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Naturally Educational » All Ages, Featured, History and Culture, Science, Weather, Winter » How to Make an Ice Lantern

How to Make an Ice Lantern

We were looking forward to this simple way to welcome the winter but the weather has not cooperated until now! Originally, we wanted to make an ice lantern on the Winter Solstice. Then we were aiming for New Year’s. We could have used the freezer but it is hard getting in the winter spirit when it feels like spring!

Materials:

  • one large plastic container or bucket
  • one smaller plastic container (a plastic cup would work)
  • water
  • one tea light
  • twigs, berries, evergreen boughs

Directions:

1. Gather twigs, berries, and evergreen boughs and place in a bucket filled 3/4 with water.

2. Weigh down the smaller container with rocks until it sinks but does not fully submerge in the larger container.

3. Leave out overnight in freezing weather or place in the freezer. Once it is frozen solid, pour hot water around the outside of the larger container to loosen. Pour water into the smaller container to remove.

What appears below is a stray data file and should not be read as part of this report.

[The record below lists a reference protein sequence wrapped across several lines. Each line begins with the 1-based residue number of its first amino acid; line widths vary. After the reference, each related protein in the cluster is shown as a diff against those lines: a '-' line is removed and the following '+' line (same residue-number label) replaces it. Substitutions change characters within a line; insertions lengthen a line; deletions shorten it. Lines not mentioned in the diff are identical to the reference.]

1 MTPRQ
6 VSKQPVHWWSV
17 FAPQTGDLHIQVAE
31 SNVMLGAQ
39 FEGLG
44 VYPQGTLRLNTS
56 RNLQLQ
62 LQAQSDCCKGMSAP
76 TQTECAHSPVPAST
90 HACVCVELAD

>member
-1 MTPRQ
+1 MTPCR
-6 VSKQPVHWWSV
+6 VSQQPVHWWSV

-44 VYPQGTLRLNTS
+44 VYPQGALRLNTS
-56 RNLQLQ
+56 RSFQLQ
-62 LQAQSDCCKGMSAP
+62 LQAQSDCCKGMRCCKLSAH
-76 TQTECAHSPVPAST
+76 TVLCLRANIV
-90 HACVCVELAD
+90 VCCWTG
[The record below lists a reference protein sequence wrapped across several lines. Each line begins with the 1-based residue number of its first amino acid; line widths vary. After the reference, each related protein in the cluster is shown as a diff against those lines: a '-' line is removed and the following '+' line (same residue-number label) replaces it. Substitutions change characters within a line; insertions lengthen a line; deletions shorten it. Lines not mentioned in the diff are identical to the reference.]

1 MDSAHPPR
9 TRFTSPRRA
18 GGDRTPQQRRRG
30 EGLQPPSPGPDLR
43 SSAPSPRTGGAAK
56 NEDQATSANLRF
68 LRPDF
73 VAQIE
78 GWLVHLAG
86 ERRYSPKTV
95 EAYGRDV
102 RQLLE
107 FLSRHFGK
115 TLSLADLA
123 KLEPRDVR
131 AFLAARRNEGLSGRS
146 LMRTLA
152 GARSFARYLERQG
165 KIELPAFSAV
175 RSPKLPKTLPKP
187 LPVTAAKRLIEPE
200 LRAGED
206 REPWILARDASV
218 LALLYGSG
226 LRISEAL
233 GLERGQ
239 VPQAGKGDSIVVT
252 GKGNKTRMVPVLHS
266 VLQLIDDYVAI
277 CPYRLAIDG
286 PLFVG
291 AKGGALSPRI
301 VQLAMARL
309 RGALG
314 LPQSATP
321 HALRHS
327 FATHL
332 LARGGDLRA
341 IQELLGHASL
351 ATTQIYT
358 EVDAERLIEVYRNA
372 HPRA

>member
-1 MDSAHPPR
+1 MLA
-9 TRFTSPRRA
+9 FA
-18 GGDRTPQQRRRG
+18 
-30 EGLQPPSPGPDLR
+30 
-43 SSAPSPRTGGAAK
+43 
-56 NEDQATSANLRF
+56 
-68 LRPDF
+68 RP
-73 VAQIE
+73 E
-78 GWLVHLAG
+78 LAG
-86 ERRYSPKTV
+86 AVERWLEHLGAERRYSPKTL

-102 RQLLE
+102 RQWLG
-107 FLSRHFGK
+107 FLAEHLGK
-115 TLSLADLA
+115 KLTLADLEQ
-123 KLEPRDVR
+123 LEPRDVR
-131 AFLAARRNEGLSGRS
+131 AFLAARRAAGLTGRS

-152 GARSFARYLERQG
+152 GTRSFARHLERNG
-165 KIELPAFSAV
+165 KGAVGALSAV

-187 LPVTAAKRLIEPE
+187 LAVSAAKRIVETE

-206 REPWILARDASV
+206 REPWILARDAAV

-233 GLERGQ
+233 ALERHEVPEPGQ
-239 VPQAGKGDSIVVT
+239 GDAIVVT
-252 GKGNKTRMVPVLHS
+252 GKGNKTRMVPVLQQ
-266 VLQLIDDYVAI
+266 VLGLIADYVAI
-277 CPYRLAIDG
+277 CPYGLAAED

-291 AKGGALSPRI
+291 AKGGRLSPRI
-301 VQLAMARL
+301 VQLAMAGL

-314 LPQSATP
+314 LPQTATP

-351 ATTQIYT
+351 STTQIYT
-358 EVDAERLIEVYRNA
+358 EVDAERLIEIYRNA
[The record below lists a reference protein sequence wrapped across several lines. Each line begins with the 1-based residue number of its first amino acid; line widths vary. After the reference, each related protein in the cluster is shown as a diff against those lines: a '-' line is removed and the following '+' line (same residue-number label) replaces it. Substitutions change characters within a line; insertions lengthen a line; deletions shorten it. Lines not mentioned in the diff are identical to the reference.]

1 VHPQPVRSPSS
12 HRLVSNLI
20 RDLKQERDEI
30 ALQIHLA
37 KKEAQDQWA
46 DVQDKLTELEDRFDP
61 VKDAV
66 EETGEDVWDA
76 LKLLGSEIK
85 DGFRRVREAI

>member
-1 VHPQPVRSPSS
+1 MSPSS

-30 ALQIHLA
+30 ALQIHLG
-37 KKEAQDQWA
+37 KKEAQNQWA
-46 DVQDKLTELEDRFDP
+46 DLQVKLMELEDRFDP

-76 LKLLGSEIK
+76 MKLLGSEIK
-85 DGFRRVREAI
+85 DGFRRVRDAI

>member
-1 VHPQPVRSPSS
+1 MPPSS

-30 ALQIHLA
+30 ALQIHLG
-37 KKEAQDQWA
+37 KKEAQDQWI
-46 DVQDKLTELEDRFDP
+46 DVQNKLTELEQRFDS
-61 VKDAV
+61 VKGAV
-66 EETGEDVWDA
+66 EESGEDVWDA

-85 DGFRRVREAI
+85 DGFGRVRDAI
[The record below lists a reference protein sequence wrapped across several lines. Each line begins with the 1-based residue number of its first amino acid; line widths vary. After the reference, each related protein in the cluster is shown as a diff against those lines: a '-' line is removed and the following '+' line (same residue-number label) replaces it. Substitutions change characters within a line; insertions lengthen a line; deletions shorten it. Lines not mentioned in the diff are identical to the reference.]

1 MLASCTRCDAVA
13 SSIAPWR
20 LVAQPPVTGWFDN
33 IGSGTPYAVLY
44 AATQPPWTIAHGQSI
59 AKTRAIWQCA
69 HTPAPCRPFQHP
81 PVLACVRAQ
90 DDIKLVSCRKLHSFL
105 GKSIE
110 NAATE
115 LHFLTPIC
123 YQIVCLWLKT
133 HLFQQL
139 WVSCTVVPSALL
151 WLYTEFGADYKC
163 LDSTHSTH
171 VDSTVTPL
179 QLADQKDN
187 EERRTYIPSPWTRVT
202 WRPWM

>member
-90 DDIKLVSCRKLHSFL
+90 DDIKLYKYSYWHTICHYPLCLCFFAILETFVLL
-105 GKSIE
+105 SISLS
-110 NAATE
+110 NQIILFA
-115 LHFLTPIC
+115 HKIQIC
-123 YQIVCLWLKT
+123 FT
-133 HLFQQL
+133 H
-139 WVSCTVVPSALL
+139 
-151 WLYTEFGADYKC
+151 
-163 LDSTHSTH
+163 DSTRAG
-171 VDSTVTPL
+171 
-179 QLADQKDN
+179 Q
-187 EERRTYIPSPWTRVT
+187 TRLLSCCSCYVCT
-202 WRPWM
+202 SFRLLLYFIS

5. Wait for nightfall and light and insert the tea candle.

These look even better in snow but we were tired of waiting!

Educational Connections:

  • History/Culture: What festivals do people celebrate around the world at the beginning of winter? What ancient festivals did people celebrate? What are some of the common elements of these holidays?
  • Science and Weather: What causes the change of seasons? Why is it summer in the Southern Hemisphere when it is winter in the Northern Hemisphere? What are the seasons like at the North and South Poles? What are the seasons like at the equator?
  • Science and Botany: What is the difference between deciduous and coniferous trees? Why do evergreens remain green throughout the winter? Why are evergreens an important part of many of our winter celebrations?
  • Science: What is the freezing point of water? Do larger containers of water freeze more or less quickly than smaller containers? How does the addition of salt change the freezing point?
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Written by

Candace Lindemann, Yale, BA, Harvard Graduate School of Education, EdM, is an educational consultant and published writer. She enjoys new learning experiences with her children, ages 6 and 4 and 1.5.

Filed under: All Ages, Featured, History and Culture, Science, Weather, Winter · Tags: , , ,

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